Planting pollinator and bee gardens not only ensure your and your neighbors’ flowers and fruit trees are pollinated, but also helps perpetuate species whose habitats have been severely impacted by agricultural and urban development. The good news is that the same flowers that offer appropriate pollen and nectar resources to bees also make us happy. This seminar will offer an overview of the common groups of bees and the flowers they prefer, along with the kinds of gardens that foster them. 

Kate Frey
Encouraging Pollinators in the Garden
Bringing Bees Back into Your Landscapes
Thursday, February 24 at 4:15 pm in the Hood Room

Kate Frey began her career of working with plants and in nature as a seasonal with the state forestry, Forest Service and California Park system, where she worked fighting fires, on timber crews and on trails. At Fetzer Vineyards in Hopland, California, where Kate worked for 18 years, starting in 1986, she managed and designed the six-acre, profuse and colorful organic gardens, as well as extensive sustainable landscaping around the facilities and the Bonterra Ranch. In May, 2003 her garden at the Chelsea Flower Show won a Silver/Gilt Medal, and in 2005 and 2007 her gardens won Gold medals and were visited by the Queen.  In 2009 she competed in the World Garden Competition in Hamamatsu, Japan. She currently works as a consultant, designer and freelance writer, specializing in sustainable gardens that encourage biodiversity. In July 2009 Kate became the director of the Sonoma State University Sustainable Landscape program.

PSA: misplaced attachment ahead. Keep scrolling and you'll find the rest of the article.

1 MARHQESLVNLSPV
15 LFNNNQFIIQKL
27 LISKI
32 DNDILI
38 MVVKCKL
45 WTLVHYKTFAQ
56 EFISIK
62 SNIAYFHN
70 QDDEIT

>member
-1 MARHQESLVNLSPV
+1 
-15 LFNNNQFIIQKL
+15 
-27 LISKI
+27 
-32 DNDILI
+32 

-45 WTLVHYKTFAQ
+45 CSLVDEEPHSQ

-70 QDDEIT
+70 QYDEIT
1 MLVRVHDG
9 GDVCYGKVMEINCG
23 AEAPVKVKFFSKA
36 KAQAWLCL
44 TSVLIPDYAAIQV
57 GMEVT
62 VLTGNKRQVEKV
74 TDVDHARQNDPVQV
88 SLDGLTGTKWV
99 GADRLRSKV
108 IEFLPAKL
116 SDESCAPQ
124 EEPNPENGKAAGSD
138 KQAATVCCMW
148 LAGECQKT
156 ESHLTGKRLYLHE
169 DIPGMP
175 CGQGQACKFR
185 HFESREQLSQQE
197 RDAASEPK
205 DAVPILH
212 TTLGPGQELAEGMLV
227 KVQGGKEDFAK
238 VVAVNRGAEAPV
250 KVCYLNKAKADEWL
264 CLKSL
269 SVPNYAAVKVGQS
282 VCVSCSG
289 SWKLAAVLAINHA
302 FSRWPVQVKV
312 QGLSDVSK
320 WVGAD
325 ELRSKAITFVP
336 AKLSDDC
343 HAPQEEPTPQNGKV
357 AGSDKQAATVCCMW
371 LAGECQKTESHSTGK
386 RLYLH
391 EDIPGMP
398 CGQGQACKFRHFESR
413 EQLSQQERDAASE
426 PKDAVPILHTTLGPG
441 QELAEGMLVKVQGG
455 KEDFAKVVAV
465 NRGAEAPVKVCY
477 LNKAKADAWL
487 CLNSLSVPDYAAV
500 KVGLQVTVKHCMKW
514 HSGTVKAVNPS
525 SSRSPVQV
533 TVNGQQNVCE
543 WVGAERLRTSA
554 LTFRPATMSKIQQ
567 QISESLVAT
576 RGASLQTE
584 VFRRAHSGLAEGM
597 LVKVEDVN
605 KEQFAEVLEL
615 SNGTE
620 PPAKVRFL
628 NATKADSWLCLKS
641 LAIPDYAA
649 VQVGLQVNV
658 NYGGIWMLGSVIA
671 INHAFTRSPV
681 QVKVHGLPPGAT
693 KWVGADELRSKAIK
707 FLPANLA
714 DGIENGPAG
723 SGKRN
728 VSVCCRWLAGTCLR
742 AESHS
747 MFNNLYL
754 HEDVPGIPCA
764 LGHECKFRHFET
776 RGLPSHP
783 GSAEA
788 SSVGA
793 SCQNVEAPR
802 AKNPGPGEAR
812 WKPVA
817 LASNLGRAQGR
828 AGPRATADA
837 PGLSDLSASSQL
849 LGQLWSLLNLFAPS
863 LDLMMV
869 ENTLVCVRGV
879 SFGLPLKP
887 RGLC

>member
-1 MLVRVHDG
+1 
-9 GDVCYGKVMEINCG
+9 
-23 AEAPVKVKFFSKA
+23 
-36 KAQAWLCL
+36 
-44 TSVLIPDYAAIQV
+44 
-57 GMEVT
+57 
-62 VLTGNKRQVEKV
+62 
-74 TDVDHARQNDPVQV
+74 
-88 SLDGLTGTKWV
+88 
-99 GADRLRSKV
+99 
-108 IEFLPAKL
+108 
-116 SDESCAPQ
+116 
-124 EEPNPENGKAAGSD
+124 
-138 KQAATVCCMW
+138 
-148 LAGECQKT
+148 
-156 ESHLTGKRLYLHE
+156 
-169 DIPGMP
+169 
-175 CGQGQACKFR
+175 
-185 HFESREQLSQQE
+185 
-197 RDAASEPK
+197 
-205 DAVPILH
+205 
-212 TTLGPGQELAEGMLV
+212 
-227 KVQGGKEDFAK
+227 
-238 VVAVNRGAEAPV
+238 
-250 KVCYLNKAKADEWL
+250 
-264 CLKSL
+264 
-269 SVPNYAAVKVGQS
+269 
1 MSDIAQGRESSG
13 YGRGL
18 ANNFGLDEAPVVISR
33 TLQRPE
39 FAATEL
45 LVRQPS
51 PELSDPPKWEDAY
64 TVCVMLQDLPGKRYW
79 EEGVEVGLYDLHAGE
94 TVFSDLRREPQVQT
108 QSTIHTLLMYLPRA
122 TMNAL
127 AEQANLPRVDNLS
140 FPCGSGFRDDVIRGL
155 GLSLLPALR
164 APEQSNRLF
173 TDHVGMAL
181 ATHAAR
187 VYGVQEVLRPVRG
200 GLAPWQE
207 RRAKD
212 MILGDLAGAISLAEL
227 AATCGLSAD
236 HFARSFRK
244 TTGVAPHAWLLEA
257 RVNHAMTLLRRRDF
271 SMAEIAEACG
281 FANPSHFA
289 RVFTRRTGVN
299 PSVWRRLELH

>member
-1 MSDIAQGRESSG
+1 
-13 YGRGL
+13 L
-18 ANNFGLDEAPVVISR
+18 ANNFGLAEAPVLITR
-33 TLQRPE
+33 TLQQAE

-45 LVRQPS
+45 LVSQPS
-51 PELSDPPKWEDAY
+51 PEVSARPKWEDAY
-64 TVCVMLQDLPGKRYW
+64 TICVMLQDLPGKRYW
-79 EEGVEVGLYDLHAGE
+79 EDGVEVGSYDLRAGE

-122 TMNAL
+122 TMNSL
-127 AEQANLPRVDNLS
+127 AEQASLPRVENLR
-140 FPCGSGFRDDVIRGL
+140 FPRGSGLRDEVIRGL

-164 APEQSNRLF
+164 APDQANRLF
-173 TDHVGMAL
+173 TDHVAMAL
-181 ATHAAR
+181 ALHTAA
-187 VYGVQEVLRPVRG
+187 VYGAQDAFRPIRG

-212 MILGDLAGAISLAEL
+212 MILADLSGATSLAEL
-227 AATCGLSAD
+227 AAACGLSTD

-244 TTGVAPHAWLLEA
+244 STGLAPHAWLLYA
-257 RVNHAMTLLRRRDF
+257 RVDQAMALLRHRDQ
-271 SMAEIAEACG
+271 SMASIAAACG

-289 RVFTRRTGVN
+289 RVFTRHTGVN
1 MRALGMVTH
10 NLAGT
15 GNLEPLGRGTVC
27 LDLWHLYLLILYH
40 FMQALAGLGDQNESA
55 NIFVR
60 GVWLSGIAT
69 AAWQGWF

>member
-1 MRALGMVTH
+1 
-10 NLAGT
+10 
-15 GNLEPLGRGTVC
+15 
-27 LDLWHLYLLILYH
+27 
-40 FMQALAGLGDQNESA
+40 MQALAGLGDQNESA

At war with slugs? Discover how you can peacefully coexist with them

This well-illustrated seminar draws from the words and wisdom of David George Gordon’s new book The Secret World of Slugs and Snails, to describe the alternatives for slug and snail control. David will help you discover the methods best for you and your garden – from hand-picking to outright chemical assault – to help you best control this nuisance species in the garden.     

David George Gordon
Forging a Lasting Peace with Slugs & Snails
An Engaging Guide to the Best Controls
Sunday, February 27 at 2:15 pm in the Rainier Room

David George Gordon’s public programs have been greeted by capacity crowds at the Smithsonian Institution, American Museum of Natural History, Yale University, San Diego Zoo, Singapore’s Food Fest 2003 and Trinidad’s Sci-TechKnoFest 2006. The freewheeling nature nut has been featured in Ripley’s Believe It or Not, National Geographic Kids and Time magazines and on ‘Late Night’ with Conan O’Brien, ABC’s ‘Nightline’ and Barbara Walters’ ‘The View.’ The New York Times called his Field Guide to the Slug “gripping,” citing its “almost breathtaking” account of snail sex. He is the author of The Secret World of Slugs and Snails (Sasquatch Books, 2010) and The Eat-a-Bug Cookbook, (Ten Speed Press, 1998) and others. Website:   – Janet